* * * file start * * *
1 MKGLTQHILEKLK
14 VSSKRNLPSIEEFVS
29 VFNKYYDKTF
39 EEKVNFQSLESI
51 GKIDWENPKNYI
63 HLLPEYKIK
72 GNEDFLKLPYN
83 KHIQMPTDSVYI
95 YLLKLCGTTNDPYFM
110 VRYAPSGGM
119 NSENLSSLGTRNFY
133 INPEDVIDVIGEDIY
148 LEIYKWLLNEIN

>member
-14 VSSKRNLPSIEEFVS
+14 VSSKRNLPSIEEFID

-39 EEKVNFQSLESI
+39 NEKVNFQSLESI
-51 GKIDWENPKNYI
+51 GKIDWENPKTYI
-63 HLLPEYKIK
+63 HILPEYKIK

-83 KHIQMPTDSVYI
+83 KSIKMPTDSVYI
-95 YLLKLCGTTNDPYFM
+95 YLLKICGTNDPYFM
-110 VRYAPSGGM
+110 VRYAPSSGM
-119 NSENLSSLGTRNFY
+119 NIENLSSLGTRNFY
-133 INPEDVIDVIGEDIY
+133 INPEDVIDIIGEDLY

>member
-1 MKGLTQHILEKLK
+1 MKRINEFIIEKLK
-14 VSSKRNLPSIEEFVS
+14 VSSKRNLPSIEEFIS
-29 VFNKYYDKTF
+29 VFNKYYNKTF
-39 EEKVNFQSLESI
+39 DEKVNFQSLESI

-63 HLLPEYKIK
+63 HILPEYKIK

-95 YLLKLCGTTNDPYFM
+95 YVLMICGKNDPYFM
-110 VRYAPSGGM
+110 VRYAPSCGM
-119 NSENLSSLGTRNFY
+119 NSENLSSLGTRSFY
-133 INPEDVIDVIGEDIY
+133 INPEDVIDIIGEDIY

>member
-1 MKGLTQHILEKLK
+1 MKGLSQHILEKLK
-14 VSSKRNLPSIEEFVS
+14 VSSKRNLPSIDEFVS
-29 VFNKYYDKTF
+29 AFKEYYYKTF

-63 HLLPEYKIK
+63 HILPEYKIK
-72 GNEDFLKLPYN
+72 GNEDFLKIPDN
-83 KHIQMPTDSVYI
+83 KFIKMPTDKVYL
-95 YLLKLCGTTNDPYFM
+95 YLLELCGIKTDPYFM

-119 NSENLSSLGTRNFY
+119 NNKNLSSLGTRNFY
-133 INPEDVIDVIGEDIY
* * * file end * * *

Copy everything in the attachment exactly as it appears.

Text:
1 MKGLTQHILEKLK
14 VSSKRNLPSIEEFVS
29 VFNKYYDKTF
39 EEKVNFQSLESI
51 GKIDWENPKNYI
63 HLLPEYKIK
72 GNEDFLKLPYN
83 KHIQMPTDSVYI
95 YLLKLCGTTNDPYFM
110 VRYAPSGGM
119 NSENLSSLGTRNFY
133 INPEDVIDVIGEDIY
148 LEIYKWLLNEIN

>member
-14 VSSKRNLPSIEEFVS
+14 VSSKRNLPSIEEFID

-39 EEKVNFQSLESI
+39 NEKVNFQSLESI
-51 GKIDWENPKNYI
+51 GKIDWENPKTYI
-63 HLLPEYKIK
+63 HILPEYKIK

-83 KHIQMPTDSVYI
+83 KSIKMPTDSVYI
-95 YLLKLCGTTNDPYFM
+95 YLLKICGTNDPYFM
-110 VRYAPSGGM
+110 VRYAPSSGM
-119 NSENLSSLGTRNFY
+119 NIENLSSLGTRNFY
-133 INPEDVIDVIGEDIY
+133 INPEDVIDIIGEDLY

>member
-1 MKGLTQHILEKLK
+1 MKRINEFIIEKLK
-14 VSSKRNLPSIEEFVS
+14 VSSKRNLPSIEEFIS
-29 VFNKYYDKTF
+29 VFNKYYNKTF
-39 EEKVNFQSLESI
+39 DEKVNFQSLESI

-63 HLLPEYKIK
+63 HILPEYKIK

-95 YLLKLCGTTNDPYFM
+95 YVLMICGKNDPYFM
-110 VRYAPSGGM
+110 VRYAPSCGM
-119 NSENLSSLGTRNFY
+119 NSENLSSLGTRSFY
-133 INPEDVIDVIGEDIY
+133 INPEDVIDIIGEDIY

>member
-1 MKGLTQHILEKLK
+1 MKGLSQHILEKLK
-14 VSSKRNLPSIEEFVS
+14 VSSKRNLPSIDEFVS
-29 VFNKYYDKTF
+29 AFKEYYYKTF

-63 HLLPEYKIK
+63 HILPEYKIK
-72 GNEDFLKLPYN
+72 GNEDFLKIPDN
-83 KHIQMPTDSVYI
+83 KFIKMPTDKVYL
-95 YLLKLCGTTNDPYFM
+95 YLLELCGIKTDPYFM

-119 NSENLSSLGTRNFY
+119 NNKNLSSLGTRNFY
-133 INPEDVIDVIGEDIY